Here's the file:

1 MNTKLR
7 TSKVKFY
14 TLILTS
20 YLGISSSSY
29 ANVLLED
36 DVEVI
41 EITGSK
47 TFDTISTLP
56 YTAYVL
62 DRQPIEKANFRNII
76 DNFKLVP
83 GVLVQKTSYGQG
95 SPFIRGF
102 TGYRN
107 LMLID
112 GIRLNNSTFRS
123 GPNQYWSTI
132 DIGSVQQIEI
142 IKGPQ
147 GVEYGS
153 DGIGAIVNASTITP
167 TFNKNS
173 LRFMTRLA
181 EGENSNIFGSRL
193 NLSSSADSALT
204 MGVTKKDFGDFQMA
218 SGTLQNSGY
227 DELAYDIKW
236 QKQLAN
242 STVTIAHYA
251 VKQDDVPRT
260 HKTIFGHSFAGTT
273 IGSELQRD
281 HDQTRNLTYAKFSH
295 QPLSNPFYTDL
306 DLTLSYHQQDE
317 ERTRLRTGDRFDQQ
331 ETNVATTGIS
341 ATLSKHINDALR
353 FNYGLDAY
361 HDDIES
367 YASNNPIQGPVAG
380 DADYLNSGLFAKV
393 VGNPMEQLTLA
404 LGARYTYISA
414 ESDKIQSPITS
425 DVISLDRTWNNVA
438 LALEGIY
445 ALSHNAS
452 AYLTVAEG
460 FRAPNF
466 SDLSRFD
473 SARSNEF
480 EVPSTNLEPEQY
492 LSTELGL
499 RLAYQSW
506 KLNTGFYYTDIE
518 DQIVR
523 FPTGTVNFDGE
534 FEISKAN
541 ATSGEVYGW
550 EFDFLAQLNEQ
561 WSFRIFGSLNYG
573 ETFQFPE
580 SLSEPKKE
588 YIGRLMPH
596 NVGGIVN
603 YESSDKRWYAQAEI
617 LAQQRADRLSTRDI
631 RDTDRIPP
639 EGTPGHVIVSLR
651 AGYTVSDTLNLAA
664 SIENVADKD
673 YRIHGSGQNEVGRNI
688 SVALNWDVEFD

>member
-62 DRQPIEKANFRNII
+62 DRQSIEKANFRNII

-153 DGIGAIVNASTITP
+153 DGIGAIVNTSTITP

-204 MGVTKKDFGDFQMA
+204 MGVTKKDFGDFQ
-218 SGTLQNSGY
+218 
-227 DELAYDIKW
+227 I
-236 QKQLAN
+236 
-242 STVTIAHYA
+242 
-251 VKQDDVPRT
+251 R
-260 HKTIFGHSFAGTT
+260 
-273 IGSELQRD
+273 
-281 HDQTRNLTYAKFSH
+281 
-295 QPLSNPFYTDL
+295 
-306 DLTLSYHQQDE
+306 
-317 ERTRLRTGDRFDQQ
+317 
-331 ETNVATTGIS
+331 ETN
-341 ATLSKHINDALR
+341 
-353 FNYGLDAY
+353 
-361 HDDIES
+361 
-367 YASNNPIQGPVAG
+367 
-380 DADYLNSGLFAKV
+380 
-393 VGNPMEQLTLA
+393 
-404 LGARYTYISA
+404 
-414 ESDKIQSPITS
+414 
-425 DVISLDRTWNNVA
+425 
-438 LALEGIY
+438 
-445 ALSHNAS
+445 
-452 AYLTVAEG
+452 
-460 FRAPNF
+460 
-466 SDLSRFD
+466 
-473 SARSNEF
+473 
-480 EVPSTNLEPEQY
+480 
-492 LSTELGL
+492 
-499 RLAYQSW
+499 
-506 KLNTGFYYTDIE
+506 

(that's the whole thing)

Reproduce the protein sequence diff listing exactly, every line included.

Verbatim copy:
1 MNTKLR
7 TSKVKFY
14 TLILTS
20 YLGISSSSY
29 ANVLLED
36 DVEVI
41 EITGSK
47 TFDTISTLP
56 YTAYVL
62 DRQPIEKANFRNII
76 DNFKLVP
83 GVLVQKTSYGQG
95 SPFIRGF
102 TGYRN
107 LMLID
112 GIRLNNSTFRS
123 GPNQYWSTI
132 DIGSVQQIEI
142 IKGPQ
147 GVEYGS
153 DGIGAIVNASTITP
167 TFNKNS
173 LRFMTRLA
181 EGENSNIFGSRL
193 NLSSSADSALT
204 MGVTKKDFGDFQMA
218 SGTLQNSGY
227 DELAYDIKW
236 QKQLAN
242 STVTIAHYA
251 VKQDDVPRT
260 HKTIFGHSFAGTT
273 IGSELQRD
281 HDQTRNLTYAKFSH
295 QPLSNPFYTDL
306 DLTLSYHQQDE
317 ERTRLRTGDRFDQQ
331 ETNVATTGIS
341 ATLSKHINDALR
353 FNYGLDAY
361 HDDIES
367 YASNNPIQGPVAG
380 DADYLNSGLFAKV
393 VGNPMEQLTLA
404 LGARYTYISA
414 ESDKIQSPITS
425 DVISLDRTWNNVA
438 LALEGIY
445 ALSHNAS
452 AYLTVAEG
460 FRAPNF
466 SDLSRFD
473 SARSNEF
480 EVPSTNLEPEQY
492 LSTELGL
499 RLAYQSW
506 KLNTGFYYTDIE
518 DQIVR
523 FPTGTVNFDGE
534 FEISKAN
541 ATSGEVYGW
550 EFDFLAQLNEQ
561 WSFRIFGSLNYG
573 ETFQFPE
580 SLSEPKKE
588 YIGRLMPH
596 NVGGIVN
603 YESSDKRWYAQAEI
617 LAQQRADRLSTRDI
631 RDTDRIPP
639 EGTPGHVIVSLR
651 AGYTVSDTLNLAA
664 SIENVADKD
673 YRIHGSGQNEVGRNI
688 SVALNWDVEFD

>member
-62 DRQPIEKANFRNII
+62 DRQSIEKANFRNII

-153 DGIGAIVNASTITP
+153 DGIGAIVNTSTITP

-204 MGVTKKDFGDFQMA
+204 MGVTKKDFGDFQ
-218 SGTLQNSGY
+218 
-227 DELAYDIKW
+227 I
-236 QKQLAN
+236 
-242 STVTIAHYA
+242 
-251 VKQDDVPRT
+251 R
-260 HKTIFGHSFAGTT
+260 
-273 IGSELQRD
+273 
-281 HDQTRNLTYAKFSH
+281 
-295 QPLSNPFYTDL
+295 
-306 DLTLSYHQQDE
+306 
-317 ERTRLRTGDRFDQQ
+317 
-331 ETNVATTGIS
+331 ETN
-341 ATLSKHINDALR
+341 
-353 FNYGLDAY
+353 
-361 HDDIES
+361 
-367 YASNNPIQGPVAG
+367 
-380 DADYLNSGLFAKV
+380 
-393 VGNPMEQLTLA
+393 
-404 LGARYTYISA
+404 
-414 ESDKIQSPITS
+414 
-425 DVISLDRTWNNVA
+425 
-438 LALEGIY
+438 
-445 ALSHNAS
+445 
-452 AYLTVAEG
+452 
-460 FRAPNF
+460 
-466 SDLSRFD
+466 
-473 SARSNEF
+473 
-480 EVPSTNLEPEQY
+480 
-492 LSTELGL
+492 
-499 RLAYQSW
+499 
-506 KLNTGFYYTDIE
+506 